READ revolutionizes access to handwritten documents

From the Middle Ages to today, from old Greek to modern English, from running text to tables or forms

About

READ's mission is to revolutionize access to archival documents with the support of cutting-edge technology such as Handwritten Text Recognition (HTR) and Keyword Spotting (KWS).

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Network

READ addresses archives and libraries, humanities scholars, family historians, volunteers - and computer scientists

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Research

Research in READ comprises exciting fields such as Artificial Intelligence, Pattern Recognition, Machine Learning and Natural Language Processing.

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Services

READ technology is available via the service platform Transkribus. Upload documents, train a Handwritten Text Recognition (HTR) model, process text and follow the progress of the project.

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Recent Posts

+ Document Engineering, Cultural Heritage, and Digital Humanities – READ at the DocEng2016 symposium

This year’s DocEng symposium was organised by one of the READ partners, the Computer Vision Lab at Vienna University of Technology.  Between 13 and 16 September academic and industrial researchers were welcomed to Vienna where they had the opportunity to hear about the latest research on document engineering and participate in workshops on topics such as Table Modelling and Future Publishing Formats.

One of the keynote lectures was delivered by Dr Günter Mühlberger, the projector coordinator of READ.  Dr Mühlberger’s talk was entitled, ‘Research Infrastructures, or how Document Engineering, Cultural Heritage, and Digital Humanities can go together’.  Dr Mühlberger wrote his PhD thesis on Johann Wolfgang von Goethe and has always been interested in integrating digital technologies into the humanities.  His paper described the Transkribus research infrastructure which is being developed by the READ project.  The talk showed an audience of specialised computer scientists that the technologies of Handwritten Text Recognition, Automatic Writer Identification and Keyword Spotting are hugely relevant to the humanities sector because they can improve access to historical records.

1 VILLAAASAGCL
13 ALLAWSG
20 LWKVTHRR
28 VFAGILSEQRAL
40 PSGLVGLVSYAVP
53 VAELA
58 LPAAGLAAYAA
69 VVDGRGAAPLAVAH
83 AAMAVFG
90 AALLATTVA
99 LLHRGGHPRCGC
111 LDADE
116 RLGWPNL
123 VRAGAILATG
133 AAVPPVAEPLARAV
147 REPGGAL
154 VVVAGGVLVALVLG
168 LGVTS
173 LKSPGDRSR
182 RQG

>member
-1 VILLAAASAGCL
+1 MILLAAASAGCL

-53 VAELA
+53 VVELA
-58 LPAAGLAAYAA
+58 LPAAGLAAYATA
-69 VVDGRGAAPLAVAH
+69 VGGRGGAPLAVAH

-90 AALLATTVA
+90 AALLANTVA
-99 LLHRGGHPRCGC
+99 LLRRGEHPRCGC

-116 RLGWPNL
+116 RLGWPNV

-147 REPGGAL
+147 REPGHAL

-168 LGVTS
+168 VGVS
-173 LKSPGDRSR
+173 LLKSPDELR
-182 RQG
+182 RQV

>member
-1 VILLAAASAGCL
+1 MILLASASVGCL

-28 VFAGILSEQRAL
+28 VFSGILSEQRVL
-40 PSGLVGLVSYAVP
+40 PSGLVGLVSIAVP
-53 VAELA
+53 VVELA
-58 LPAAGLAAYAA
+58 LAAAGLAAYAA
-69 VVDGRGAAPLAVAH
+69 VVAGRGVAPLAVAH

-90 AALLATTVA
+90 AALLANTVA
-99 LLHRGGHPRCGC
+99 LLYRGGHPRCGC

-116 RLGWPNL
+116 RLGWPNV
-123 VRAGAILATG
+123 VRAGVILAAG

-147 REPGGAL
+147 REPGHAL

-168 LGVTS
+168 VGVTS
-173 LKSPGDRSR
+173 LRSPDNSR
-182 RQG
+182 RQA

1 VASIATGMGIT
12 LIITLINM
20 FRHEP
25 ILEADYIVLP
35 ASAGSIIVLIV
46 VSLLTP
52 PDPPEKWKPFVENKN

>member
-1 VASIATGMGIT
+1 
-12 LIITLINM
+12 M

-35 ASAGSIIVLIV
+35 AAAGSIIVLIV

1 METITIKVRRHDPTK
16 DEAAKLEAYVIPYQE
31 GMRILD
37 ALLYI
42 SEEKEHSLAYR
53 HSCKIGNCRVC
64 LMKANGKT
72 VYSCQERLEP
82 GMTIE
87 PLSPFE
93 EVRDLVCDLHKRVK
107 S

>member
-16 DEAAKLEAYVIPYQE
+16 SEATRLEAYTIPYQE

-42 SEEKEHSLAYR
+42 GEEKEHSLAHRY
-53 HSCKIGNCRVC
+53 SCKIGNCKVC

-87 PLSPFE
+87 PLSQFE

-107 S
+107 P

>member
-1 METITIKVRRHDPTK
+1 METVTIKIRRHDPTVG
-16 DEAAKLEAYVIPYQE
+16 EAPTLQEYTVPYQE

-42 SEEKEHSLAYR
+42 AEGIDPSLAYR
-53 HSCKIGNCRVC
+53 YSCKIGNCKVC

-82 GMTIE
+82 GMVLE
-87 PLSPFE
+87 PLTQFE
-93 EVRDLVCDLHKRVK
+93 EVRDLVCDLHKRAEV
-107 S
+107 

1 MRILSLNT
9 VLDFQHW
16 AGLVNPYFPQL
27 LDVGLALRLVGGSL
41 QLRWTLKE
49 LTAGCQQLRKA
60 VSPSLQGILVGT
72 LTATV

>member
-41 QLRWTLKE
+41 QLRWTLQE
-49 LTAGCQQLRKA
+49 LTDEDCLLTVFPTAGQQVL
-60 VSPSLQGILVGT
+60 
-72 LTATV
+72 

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Dr Günter Mühlberger at DocEng 2016

+ Demystifying Digitisation – Registration now open

Demystifying Digitisation: A Hands-On Master Class in Text Digitisation will take place at the University of Antwerp from 29 to 30 September 2016.  Registration is now open for those wanting to learn more about Transkribus and digitisation projects in general.

Organised by the Digital Research Infrastructure for the Arts and Humanities-Belgium (DARIAH-BE) and Digital Humanities Flanders (DHuF), the programme will include two intensive workshops – the first on ABBYY OCR software, the second on the Transkribus platform for handwritten text recognition.  There will also be related sessions on digitisation workflows, copyright issues and more.

Participation in the workshop is free of charge but registration is required.